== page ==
Mike Felder Canal Community Story
The Timbrook Achievement Center (TAC) is a community-based detention alternative that serves at-risk youth in the Winchester, VA, and Frederick County geographical areas. Through a combination of education, community outreach, vocational, and life skills programs, we aim to provide youth with the greatest opportunity to move away from at-risk and into a successful and thriving adulthood. As a part of this daily programming, TAC often works with community partners to expose participating at-risk youth to a variety of educational opportunities. This summer, TAC youth met with C&O Canal Trust and park staff as a part of the Canal For All program to learn more about the C&O Canal National Park.
The TAC youth enjoyed their time while participating in the Canal For All program. One of the main missions of TAC is to provide community outreach opportunities for at-risk youth to encourage teenagers to give back to communities that give to them and promote a more positive image of themselves while participating. Upon arrival, the group listened to an introduction about the C&O Canal Trust, which gave the youth some insight into how national parks operate and what organizations do to support them. The kids were then divided into two groups. One group hiked onto the Billy Goat C trail and helped cut back invasive species and overgrowth, learning about the biology of the canal and some history along the way. Exposure to the park to this particular group of teenagers was very new for them. Most of them did not realize that this park is in our nation's capital's backyard, and this new experience opened their minds to a different way of seeing our community.
The other group of TAC teens stayed behind, with Center and Trust staff to touch up some park benches around the pavilion areas. Events like this give our youth the chance to fill community service hours that will help build their resume or consolidate their court requirements. Winchester, VA, is an older community with the average age of residents being 43, so not a lot of businesses and organizations cater to the younger population. It has become increasingly difficult for the youth in the local community to find stimuli that will create new experiences, mold their minds, and keep them out of trouble. Getting a taste of what the outdoors has to offer was just the beginning for them. While many of these teenagers may not venture into science or steward-like careers, the Canal For All program piqued their interest in exploring different places such as state & national parks, environments, and biomes, as well as various activities in the outdoors they weren’t aware of before.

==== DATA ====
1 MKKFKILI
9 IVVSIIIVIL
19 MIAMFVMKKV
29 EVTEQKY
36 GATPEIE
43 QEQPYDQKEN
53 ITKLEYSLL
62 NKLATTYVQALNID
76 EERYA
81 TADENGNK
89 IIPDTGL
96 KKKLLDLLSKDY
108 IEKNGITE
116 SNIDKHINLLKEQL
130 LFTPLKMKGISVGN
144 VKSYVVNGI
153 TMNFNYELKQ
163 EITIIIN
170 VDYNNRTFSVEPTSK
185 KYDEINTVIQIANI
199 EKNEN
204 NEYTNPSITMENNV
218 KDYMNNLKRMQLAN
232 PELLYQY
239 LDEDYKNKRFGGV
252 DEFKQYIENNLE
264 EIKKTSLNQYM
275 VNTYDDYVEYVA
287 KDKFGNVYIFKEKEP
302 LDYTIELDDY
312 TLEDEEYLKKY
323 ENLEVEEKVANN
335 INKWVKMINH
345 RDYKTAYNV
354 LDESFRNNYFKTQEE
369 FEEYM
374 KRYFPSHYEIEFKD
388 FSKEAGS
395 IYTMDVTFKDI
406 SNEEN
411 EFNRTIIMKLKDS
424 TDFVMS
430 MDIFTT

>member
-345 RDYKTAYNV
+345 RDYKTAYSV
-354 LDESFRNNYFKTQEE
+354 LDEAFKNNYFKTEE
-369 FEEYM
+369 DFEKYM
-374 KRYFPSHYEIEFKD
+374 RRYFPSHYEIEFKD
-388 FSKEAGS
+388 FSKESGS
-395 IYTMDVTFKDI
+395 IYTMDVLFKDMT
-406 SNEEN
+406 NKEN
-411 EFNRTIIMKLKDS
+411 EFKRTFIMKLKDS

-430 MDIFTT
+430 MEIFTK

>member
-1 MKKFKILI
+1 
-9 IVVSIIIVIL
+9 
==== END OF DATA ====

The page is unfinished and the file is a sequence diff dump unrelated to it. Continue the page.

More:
For example, we have a young lady who was excited to tell me about her conversations with Park Ranger Sarah Brown. This particular teen was proud to see a woman in the park service and was impressed by Ranger Brown’s knowledge of the park and her story of how she became involved in the NPS. Although this young lady may not pursue a career as a park ranger, she was inspired by this one-time interaction with Ranger Brown and the C&O Canal Trust.
As an outdoor enthusiast myself, it’s been great to see the youth enjoy the program. As someone who spent my high school years around Winchester, I never got to experience the outdoors like this. I first became familiar with outdoor recreation during the COVID-19 pandemic when I began my foray into backpacking. Since then, I have backpacked across parts of the Appalachian Trail and sections of Shenandoah National Park. Had I been offered a similar type of program as Canal For All, I probably would’ve started having some of these experiences and gotten myself out of Winchester more often as a teenager.